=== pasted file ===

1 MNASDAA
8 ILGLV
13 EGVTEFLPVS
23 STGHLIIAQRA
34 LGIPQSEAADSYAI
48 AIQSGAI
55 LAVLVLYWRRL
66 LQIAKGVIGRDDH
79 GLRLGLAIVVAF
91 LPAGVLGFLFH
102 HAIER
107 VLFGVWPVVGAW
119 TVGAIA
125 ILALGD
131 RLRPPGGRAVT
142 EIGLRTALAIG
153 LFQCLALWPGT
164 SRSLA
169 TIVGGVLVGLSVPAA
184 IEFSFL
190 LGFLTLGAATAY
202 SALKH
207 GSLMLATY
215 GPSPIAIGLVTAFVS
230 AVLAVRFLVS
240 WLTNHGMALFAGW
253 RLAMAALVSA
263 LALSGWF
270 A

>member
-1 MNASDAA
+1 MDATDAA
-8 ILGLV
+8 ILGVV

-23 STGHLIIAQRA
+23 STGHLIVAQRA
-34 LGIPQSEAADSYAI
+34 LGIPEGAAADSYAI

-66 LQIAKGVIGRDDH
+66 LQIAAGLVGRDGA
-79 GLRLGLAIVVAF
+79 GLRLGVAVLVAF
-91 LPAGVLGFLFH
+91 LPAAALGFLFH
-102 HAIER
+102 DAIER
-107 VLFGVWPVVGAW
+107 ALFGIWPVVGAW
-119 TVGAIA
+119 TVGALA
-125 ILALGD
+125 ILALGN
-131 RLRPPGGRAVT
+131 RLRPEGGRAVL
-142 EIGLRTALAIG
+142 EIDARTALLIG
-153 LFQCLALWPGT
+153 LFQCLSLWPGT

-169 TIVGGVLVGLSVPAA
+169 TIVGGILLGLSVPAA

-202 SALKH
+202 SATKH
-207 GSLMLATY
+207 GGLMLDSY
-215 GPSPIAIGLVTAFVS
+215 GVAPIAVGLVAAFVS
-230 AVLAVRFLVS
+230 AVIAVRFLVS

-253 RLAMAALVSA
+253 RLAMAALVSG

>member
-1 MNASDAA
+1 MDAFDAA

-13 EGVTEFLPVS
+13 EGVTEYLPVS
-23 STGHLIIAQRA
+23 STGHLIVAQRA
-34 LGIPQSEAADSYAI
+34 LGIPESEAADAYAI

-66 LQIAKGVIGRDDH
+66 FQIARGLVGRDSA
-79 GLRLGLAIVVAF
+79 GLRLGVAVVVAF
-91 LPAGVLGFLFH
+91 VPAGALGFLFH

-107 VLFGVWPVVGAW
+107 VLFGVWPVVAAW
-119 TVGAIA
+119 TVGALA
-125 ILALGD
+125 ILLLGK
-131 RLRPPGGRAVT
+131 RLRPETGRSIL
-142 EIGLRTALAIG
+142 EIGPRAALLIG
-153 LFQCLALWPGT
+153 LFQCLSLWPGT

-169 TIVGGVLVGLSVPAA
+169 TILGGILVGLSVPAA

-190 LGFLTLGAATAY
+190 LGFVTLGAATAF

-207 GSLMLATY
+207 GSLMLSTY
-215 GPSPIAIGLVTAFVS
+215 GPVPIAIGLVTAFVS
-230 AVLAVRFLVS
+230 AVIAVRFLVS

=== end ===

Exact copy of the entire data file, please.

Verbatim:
1 MNASDAA
8 ILGLV
13 EGVTEFLPVS
23 STGHLIIAQRA
34 LGIPQSEAADSYAI
48 AIQSGAI
55 LAVLVLYWRRL
66 LQIAKGVIGRDDH
79 GLRLGLAIVVAF
91 LPAGVLGFLFH
102 HAIER
107 VLFGVWPVVGAW
119 TVGAIA
125 ILALGD
131 RLRPPGGRAVT
142 EIGLRTALAIG
153 LFQCLALWPGT
164 SRSLA
169 TIVGGVLVGLSVPAA
184 IEFSFL
190 LGFLTLGAATAY
202 SALKH
207 GSLMLATY
215 GPSPIAIGLVTAFVS
230 AVLAVRFLVS
240 WLTNHGMALFAGW
253 RLAMAALVSA
263 LALSGWF
270 A

>member
-1 MNASDAA
+1 MDATDAA
-8 ILGLV
+8 ILGVV

-23 STGHLIIAQRA
+23 STGHLIVAQRA
-34 LGIPQSEAADSYAI
+34 LGIPEGAAADSYAI

-66 LQIAKGVIGRDDH
+66 LQIAAGLVGRDGA
-79 GLRLGLAIVVAF
+79 GLRLGVAVLVAF
-91 LPAGVLGFLFH
+91 LPAAALGFLFH
-102 HAIER
+102 DAIER
-107 VLFGVWPVVGAW
+107 ALFGIWPVVGAW
-119 TVGAIA
+119 TVGALA
-125 ILALGD
+125 ILALGN
-131 RLRPPGGRAVT
+131 RLRPEGGRAVL
-142 EIGLRTALAIG
+142 EIDARTALLIG
-153 LFQCLALWPGT
+153 LFQCLSLWPGT

-169 TIVGGVLVGLSVPAA
+169 TIVGGILLGLSVPAA

-202 SALKH
+202 SATKH
-207 GSLMLATY
+207 GGLMLDSY
-215 GPSPIAIGLVTAFVS
+215 GVAPIAVGLVAAFVS
-230 AVLAVRFLVS
+230 AVIAVRFLVS

-253 RLAMAALVSA
+253 RLAMAALVSG

>member
-1 MNASDAA
+1 MDAFDAA

-13 EGVTEFLPVS
+13 EGVTEYLPVS
-23 STGHLIIAQRA
+23 STGHLIVAQRA
-34 LGIPQSEAADSYAI
+34 LGIPESEAADAYAI

-66 LQIAKGVIGRDDH
+66 FQIARGLVGRDSA
-79 GLRLGLAIVVAF
+79 GLRLGVAVVVAF
-91 LPAGVLGFLFH
+91 VPAGALGFLFH

-107 VLFGVWPVVGAW
+107 VLFGVWPVVAAW
-119 TVGAIA
+119 TVGALA
-125 ILALGD
+125 ILLLGK
-131 RLRPPGGRAVT
+131 RLRPETGRSIL
-142 EIGLRTALAIG
+142 EIGPRAALLIG
-153 LFQCLALWPGT
+153 LFQCLSLWPGT

-169 TIVGGVLVGLSVPAA
+169 TILGGILVGLSVPAA

-190 LGFLTLGAATAY
+190 LGFVTLGAATAF

-207 GSLMLATY
+207 GSLMLSTY
-215 GPSPIAIGLVTAFVS
+215 GPVPIAIGLVTAFVS
-230 AVLAVRFLVS
+230 AVIAVRFLVS